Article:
Help with an intro to an Instructional Video..

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    • #36952
      AvatarAnonymous
      Inactive

      I’m 16 and I live in Lodi California, I used to be in the most advanced communication technology class in any High School in Northern California (something like that but I’m not really sure) and I’m not trying to be cocky or anything but everyone told me I had a talent for editing, including the teacher. Some of my work was shown to the higher class so the teacher could say "a sophmore made this" just to motivate them to do better lol. Now I am attending a different school but I still have a passion for making videos!
      I have been lurking around here for a while but I finally decided to join and post a topic, sorry if that seems selfish lol!
      I finally got a serious big time job, I am filming an instructional video for The National Guard and I want to do the best possible job on it with the equipment provided. First thing we’re going to shoot is the intro! I’ve seen the place (today =]) and It’s a huge hangar with a few buildings and about 10 helicopters and I am still trying to imagine a decent, high-energy type intro with shots of everything! I need some creative ideas about shooting the video because I don’t want to have boring camera movements. I was told that they can move the helicopters in a specific spot if I needed but I don’t know if we could actually get shots from an aerial p.o.v., which I kind of doubt.
      Does anyone have any tips at all on shooting, or the type of equipment to use to get the maximum quality from this type of video?

    • #164009
      AvatarTomScratch
      Participant

      Hi,

      Wella wella wella, doing a job for the Govt. You may think you are in charge of this project, but dont get overexited just in case you are not at all in charge of this project. Work with your Govt contact in pre-production, every step of the way every chance you get. Unless things have changed radically since my day, they will want the Commander to do a little intro at the beginning. Be prepared for that. You may want to wrangle a teleprompter or improvise a substitute, e.g., large print talking points on a flip chart pad. Often best to do the intro in the Cdr office, unless the Cdr is very hip with talking to media while in the hanger environment. In general, I would suggest opening credits with operations noise (flying planes or choppers) on S.T. with martial music, maybe some planes flying overhead in slo-mo with overlaid credits. Next, the Cdr speaks. Then perhaps a montage of 30-60 seconds of several activities with fast paced editing, including emphasis on activity which is subject of the training topic. It is most important that your piece communicates clearly. Hopefully, they will provide some articulate people to do the talking, and that they are ones actually performing the tasks subject of your piece. It is most important that your piece communicates clearly. (I know I said that already.) More important than that your piece be exciting or not boring. Go for both of course, clarity and drama. Id suggest noisy/exciting at the beginning, as described earlier; and at the end. Whatever your ideas, be prepared for anything at those pre-production meetings, and go along for the experience and the ride.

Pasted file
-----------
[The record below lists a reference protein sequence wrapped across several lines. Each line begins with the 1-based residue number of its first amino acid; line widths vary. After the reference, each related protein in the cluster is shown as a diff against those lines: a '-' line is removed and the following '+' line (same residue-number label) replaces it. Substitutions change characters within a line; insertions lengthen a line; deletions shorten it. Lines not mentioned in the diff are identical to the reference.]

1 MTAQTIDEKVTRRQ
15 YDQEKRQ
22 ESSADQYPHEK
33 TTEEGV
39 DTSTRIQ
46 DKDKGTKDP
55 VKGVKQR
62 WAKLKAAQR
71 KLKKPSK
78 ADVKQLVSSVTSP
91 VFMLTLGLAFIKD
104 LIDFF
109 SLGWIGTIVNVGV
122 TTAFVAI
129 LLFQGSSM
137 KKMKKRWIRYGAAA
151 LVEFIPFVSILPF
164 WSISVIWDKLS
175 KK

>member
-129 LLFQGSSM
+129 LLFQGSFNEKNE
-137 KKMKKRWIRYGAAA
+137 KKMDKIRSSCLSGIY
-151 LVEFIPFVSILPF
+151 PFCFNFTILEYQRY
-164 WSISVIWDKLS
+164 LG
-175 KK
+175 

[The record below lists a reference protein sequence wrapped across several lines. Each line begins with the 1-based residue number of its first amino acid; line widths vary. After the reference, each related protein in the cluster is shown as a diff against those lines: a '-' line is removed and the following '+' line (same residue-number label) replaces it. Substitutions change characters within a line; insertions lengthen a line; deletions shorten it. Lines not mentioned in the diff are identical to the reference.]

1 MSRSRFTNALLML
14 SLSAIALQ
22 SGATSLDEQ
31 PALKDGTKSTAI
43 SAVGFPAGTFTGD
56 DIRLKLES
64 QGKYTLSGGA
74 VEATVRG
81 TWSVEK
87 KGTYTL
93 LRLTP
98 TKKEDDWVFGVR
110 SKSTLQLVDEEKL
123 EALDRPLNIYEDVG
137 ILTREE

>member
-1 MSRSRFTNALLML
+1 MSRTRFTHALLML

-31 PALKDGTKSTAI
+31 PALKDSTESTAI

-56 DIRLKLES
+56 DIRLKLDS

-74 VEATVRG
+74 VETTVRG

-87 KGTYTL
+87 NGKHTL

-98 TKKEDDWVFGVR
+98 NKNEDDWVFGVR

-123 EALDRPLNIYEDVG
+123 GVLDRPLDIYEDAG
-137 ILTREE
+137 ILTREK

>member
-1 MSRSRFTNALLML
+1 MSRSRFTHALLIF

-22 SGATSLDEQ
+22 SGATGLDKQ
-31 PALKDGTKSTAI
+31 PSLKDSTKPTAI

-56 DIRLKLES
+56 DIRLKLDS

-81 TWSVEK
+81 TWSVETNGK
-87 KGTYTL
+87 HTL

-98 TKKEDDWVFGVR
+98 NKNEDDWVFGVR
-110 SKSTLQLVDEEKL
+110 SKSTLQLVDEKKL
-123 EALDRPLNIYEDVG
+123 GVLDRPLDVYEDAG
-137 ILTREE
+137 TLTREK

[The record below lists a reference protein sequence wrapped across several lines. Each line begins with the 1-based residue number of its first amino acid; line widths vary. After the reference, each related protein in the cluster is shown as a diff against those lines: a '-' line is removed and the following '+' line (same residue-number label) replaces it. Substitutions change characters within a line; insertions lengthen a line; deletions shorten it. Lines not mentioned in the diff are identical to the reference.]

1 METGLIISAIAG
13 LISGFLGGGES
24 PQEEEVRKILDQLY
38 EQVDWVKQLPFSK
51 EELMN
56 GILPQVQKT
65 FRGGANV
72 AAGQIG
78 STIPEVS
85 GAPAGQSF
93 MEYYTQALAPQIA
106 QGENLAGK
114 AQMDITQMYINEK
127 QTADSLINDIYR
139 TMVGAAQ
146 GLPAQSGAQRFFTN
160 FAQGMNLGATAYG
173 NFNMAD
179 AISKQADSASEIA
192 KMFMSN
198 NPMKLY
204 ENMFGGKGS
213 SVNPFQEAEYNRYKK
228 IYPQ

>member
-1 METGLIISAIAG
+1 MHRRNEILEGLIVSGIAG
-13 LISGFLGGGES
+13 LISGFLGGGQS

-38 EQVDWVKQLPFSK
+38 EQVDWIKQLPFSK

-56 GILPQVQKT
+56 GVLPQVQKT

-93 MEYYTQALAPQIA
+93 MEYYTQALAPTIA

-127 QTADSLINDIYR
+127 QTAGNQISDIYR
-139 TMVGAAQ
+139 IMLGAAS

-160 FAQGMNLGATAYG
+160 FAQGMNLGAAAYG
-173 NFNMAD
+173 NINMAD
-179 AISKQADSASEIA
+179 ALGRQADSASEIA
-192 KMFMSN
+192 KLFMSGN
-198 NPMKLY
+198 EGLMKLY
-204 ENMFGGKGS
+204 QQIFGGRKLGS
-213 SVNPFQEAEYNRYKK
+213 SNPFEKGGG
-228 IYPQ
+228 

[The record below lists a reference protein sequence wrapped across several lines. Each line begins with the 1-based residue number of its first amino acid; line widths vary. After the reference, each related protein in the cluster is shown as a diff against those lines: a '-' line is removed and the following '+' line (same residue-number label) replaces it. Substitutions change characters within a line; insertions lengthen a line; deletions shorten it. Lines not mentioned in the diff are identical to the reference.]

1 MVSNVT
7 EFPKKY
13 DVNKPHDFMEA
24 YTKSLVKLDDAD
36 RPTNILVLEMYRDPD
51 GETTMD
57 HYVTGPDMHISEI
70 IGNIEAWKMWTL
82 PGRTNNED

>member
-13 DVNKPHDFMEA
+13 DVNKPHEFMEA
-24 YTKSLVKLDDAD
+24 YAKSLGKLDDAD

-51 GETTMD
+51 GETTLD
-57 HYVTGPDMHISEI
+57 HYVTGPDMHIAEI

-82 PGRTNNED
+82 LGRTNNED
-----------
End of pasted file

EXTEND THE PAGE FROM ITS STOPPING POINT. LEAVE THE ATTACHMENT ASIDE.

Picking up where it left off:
If you get in the GSA catalog, a very good thing potentially producing a nice income flow, remember that every job you do will be subject to uncensored written feedback in the catalog from your clients.

      Take care and best of luck!

      TOM 8)

    • #164010
      AvatarAnonymous
      Inactive

      Hard to say without knowing who the ‘audience’ is going to be, but I would go with a lot of low-angle shots of the helicopters and what not to make everything look ‘cool’.

      Best bet is to watch the military commercials and get some ideas from those for your intro.

    • #164011
      AvatarAnonymous
      Inactive

      Thanks for all the feedback, sorry I forgot to mention that the video is an instructional video on how to order parts correctly. The entire process can get pretty dirty if there is one small error, and these errors are very common so they want to make an exiting video to teach the mechanics and anyone else working at the base how to properly and efficiently order parts.

      The process seems pretty simple, the audience is the group of mechanics that work at each of the three or four bases in California.

      I just want this to be a great video so it can open more doors for me in the future =]

    • #164012
      AvatarAnonymous
      Inactive

      I would go with the "cool" look for the intro, just to grab them.

      Then I would show what the video is about (incorrect orders), and show what happens when the orders are wrong.

      Then you can do the boring stuff…a step by step video of how to properly order something.

      HTH!

    • #164013
      AvatarAnonymous
      Inactive

      Thanks!
      Does anyone have any suggestions equipment wise? I don’t want to forget anything! Anything you think will benefit the video =]

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